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 (hĭ-brā′ĭk) also He·bra·i·cal (-ĭ-kəl)
Of, relating to, or characteristic of the Hebrews or their language or culture.

[Middle English Ebraik, from Late Latin Hebrāicus, from Greek Hebraikos, from Hebraios; see Hebrew.]

He·bra′i·cal·ly adv.
References in periodicals archive ?
But three years later, we have some Jewish celebrities to add to the ever-growing list of the rich, famous, and hebraically tatted.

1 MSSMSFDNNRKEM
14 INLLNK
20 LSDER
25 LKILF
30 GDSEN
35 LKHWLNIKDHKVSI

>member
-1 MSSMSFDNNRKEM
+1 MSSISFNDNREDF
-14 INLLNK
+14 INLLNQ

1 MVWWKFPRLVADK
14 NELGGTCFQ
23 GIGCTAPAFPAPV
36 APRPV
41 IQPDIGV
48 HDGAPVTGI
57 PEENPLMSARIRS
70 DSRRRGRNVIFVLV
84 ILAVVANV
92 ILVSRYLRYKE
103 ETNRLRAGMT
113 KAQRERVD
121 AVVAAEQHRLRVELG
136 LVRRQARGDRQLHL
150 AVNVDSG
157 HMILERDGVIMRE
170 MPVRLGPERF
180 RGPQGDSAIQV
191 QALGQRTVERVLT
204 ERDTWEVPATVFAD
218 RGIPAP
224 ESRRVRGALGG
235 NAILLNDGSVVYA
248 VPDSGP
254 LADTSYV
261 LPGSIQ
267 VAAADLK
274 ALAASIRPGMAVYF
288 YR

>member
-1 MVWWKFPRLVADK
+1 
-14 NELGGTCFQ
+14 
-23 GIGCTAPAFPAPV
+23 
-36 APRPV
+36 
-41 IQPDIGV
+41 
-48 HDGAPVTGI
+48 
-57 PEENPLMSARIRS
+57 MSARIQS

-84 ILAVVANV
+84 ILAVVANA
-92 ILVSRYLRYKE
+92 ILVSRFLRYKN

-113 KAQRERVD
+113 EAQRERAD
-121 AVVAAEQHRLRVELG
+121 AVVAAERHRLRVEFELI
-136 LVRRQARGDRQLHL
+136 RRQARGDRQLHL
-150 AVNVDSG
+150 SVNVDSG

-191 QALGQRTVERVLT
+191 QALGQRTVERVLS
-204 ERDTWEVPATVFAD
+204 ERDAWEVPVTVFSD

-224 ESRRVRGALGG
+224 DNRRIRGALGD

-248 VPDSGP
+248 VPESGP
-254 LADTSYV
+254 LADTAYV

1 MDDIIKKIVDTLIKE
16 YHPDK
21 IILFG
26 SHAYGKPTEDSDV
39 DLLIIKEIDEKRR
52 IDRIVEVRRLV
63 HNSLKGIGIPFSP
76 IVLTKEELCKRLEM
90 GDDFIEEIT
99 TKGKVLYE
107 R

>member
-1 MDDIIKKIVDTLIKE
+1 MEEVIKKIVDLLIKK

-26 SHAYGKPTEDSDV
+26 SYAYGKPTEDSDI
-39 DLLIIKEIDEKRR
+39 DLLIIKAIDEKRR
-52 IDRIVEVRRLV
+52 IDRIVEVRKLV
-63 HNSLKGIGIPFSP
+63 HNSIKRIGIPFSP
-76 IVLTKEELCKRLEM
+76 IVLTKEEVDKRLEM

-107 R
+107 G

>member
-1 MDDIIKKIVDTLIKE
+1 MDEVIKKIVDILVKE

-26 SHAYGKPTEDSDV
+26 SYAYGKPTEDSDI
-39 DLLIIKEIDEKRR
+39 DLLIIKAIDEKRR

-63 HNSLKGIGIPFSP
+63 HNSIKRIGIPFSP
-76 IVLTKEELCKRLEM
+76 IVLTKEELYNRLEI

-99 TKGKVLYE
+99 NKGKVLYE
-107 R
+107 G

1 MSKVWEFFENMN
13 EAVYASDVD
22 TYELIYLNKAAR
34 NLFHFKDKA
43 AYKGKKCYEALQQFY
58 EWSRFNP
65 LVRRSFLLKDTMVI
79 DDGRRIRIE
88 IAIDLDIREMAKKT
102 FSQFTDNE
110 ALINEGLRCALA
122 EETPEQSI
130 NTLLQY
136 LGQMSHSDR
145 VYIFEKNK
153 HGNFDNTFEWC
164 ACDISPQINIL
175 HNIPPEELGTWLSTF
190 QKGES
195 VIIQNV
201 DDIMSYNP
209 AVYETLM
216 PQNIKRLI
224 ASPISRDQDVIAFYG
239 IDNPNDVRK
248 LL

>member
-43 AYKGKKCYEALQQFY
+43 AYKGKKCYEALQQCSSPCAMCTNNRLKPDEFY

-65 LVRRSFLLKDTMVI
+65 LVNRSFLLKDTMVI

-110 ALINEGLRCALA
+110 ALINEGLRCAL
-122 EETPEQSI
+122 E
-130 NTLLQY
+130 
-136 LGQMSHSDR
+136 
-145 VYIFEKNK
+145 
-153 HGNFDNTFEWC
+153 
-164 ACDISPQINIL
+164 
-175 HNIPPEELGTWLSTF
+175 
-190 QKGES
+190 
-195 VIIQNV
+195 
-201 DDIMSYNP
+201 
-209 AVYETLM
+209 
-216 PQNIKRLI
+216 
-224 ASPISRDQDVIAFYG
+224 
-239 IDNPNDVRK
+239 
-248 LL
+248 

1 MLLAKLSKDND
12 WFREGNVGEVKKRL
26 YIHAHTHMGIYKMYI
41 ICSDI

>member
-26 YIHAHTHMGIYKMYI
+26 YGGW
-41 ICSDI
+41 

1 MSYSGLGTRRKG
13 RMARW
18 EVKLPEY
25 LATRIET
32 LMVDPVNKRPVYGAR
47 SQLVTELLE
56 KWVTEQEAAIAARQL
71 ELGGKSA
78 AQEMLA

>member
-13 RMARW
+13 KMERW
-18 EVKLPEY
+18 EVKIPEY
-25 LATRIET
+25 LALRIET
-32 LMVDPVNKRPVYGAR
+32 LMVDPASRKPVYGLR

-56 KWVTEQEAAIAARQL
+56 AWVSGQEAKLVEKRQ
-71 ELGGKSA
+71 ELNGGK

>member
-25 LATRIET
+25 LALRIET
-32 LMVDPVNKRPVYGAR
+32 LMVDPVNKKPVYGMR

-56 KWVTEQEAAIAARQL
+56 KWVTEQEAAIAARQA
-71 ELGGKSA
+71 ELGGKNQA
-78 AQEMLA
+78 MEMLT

Better we Jews and Christians should--in preparation for the initial appearance of our Jewish Messiah or the return appearance of the Christian Messiah as a future event yet to unfold in the personhood of one neither of us has yet met--more fully invest our energies in, Hebraically, l'takein olam b 'malchut Shaddai.
Despite resistance from a minority within the camp's Rabbinic Advisory Committee, who worried that campers "might return to their congregations too Hebraically oriented," Kaplan launched the program in 1964 with a minimum of funds but support from influential founding camp figures Ernst Lorge, Herman Schaalman, and Arnold Wolf.